Rather, this book is an exploration of the interrelation between the United States of America and Canada, economically and culturally. Starting from the Statute of Westminster in 1931, the United Kingdom severed ties with Canada, leaving it to chart its own course in North America. The United States of course played a large role in Canada’s development. I was not aware of the degree of investment in Canada by corporations, individuals, and foundations from United States. Much of our media is from the US. Significant donations were made to Canadian universities by American foundations, such as Ford, Carnegie, and Rockefeller. Many large infrastructure projects in Canada were sponsored, paid for, owned, and built, largely from American money. (Examples include the Transmountain Pipeline and the Alaska Highway.) Further, there has always been a strong economic interaction between the US and Canada, as economic measures taken on one side of the border often impact those on the other.
What is most profound about this work is how very hidden and buried our interrelation with the US is. Ottawa and our media seem to despise the idea that there is any connection to the United States, and so ignore it completely. Information for immigrants coming to Canada, or those seeking citizenship, contains little to no information about relations with the United States. For Ottawa, the USA is only good for divide and conquer forms of propaganda. Often, the conceit is to say how much better Canada is than America, because we have (notionally) universal health care and are not “gun obsessed”. But most Canadians know this is not true, and the reality is much more complicated.
According to Barber, at the time the largest source of immigration to Canada was the United States, and so it was the primary destination for emigrants from Canada as well. We were the largest trading partners in the world and this continues to this day. Culturally, the border is practically porous. I, as a prairie boy, am much more likely to have common linguistic and cultural characteristics with people living just south of me over the border than I am with those living two provinces away. It’s not to say that Canadians do not share much in common. We do, like language, some values, systems of law and commerce, and a common contempt for our imperial overlords in Ottawa. As a friend put it, he moved from Denver to Calgary, and pretty well fit right in. Later, moving from Calgary to Fredericton was a culture shock so profound he left within a year.
Read this book if you want a snapshot of the issues in US/Canada relations from the first half of the 20th century, and you want to understand the nature of Canada’s relationship with the USA. America is an empire, and we are its vassal. Overall, that’s worked out very well for us.
Baudolino – Umberto Eco
Do not trust history. It is full of scoundrels. Or, lofty men with lofty talents and lofty ambitions must tell lofty lies. So goes two of the many themes of this magnificent book, a fictional account of the life of Baudolino. Baudolino recounts his life story to a fellow traveler, to explain how Baudolino ends up in Constantinople when it is sacked in 1204 by the Fourth Crusade.
As a boy he is taken from his family in Alessandria and adopted by the Holy Roman Emperor, Frederick I. Baudolino seems to have some innate talent with languages. He later is sent to Paris for a formal education, attempts to seduce the Emperor’s wife, stops the Emperor from destroying his native village (by pure deception), lives in Italy with a lovely wife and unborn child he loses due to the negligent actions of a soldier, travels to central Asia in search of the kingdom of Prester John, meets a lovely young satyr who bears him a son, which are forever lost to him when the White Huns invade. After years of slavery he escapes, rides a griffon to Constantinople, just in time for the Christians to start wrecking the place. In the turmoil, he learns the truth about Frederick’s death and about great deceptions involving the preserved head(s) of John the Baptist.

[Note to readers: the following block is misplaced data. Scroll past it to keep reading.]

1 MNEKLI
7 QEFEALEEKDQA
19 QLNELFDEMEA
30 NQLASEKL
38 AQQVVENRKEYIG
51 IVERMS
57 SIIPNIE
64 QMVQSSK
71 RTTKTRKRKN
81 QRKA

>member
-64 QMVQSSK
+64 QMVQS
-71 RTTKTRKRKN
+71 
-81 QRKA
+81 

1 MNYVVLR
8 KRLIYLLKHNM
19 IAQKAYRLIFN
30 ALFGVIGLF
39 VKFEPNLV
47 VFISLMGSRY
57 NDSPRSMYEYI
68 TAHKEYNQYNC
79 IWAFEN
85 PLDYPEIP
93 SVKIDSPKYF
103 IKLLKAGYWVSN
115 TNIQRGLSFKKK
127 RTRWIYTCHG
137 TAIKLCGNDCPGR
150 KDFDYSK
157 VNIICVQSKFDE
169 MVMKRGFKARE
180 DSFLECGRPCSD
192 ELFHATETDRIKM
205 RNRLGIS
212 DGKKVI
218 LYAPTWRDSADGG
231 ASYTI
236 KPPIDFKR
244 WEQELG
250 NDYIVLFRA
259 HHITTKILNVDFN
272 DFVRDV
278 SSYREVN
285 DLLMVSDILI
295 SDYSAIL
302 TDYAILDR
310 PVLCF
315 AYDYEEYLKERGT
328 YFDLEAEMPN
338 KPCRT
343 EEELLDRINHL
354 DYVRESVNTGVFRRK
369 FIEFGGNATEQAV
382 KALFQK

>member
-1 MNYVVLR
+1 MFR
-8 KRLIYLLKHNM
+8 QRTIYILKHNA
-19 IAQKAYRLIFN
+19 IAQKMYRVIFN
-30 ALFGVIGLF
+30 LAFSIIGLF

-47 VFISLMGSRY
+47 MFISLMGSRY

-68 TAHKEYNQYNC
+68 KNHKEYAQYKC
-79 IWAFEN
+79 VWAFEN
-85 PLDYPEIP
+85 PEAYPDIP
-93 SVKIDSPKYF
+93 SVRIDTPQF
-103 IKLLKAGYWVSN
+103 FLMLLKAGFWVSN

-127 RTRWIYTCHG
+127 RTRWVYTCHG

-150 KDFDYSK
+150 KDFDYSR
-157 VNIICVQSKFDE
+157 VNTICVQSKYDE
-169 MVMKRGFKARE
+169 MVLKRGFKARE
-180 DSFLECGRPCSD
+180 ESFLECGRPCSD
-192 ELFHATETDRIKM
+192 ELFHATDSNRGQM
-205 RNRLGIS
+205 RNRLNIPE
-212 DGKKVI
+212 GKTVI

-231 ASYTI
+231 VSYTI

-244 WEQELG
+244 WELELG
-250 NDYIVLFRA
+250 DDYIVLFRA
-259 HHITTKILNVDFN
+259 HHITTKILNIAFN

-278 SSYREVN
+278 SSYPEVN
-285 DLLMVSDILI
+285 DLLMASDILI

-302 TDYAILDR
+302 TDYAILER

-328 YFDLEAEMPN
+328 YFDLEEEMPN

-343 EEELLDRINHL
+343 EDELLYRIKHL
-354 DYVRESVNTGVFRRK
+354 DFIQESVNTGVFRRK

Baudolino is a scoundrel. His accomplices are other scoundrels. Their deceits and treacheries are of the highest order, as if guided by some polymath god of medieval history and semiotics. There were times when I laughed out loud in public listening to this book, so absurd and preposterous were some of the acts of Baudolino and his companions. Most of the time they appear to be trying to do good, and yet are so devious about it I could not actually ever like them.
As much of a scoundrel as he is, you feel for Baudolino, when he suffers, has his heart broken, loses his wives and children, but also in his jubilant times and his victories. But, one cannot read it without feeling like Baudolino’s tale might just be pulling a long con (and Umberto Eco, pulling a shorter but much deeper con in the process). This was the second time I’ve encountered the book, listening to the audio book version.
I highly recommend this book as it is funny, entertaining, and even educational at times. But beware, it is a lofty book with lofty aspirations, and so, it must have lofty…
If you are proud, you are the devil. If you are sad, you are his son. If you worry over a thousand things, you are his never-resting servant.
White Fang, by Jack London. (A wolf’s life shows us that you may trample on a vital spirit all you want: it will prevail.)
Submission, by Michele Houellebecq. (Why France will convert to Islam, and like it.)
And for some much needed comic relief, Finally, Some Good News, by Delicious Tacos.
The universe is no narrow thing and the order within it is not constrained by any latitude in its conception to repeat what exists in one part in any other part. Even in this world more things exist without our knowledge than with it and the order in creation which you see is that which you have put there, like a string in a maze, so that you shall not lose your way. For existence has its own order and that no man’s mind can compass, that mind itself being but a fact among others.
What force exists that causes man to seek to conquer savage lands? To take the cultures, society, and all other evidence of their existence and obliterate it so that it can be replaced. It is War. Not the tactics and strategy and logistics and formations and battle. It is not the instrument by which one society conquers another. But a universal force within man and without. And it transcends God and Devil, Good and Evil. Everyone has a part to play in this life, but only those who immerse themselves in carnage and feel its impulses speaking to their inmost desire, only they understand War. This is the central theme of Blood Meridian or the Evening Redness in the West.*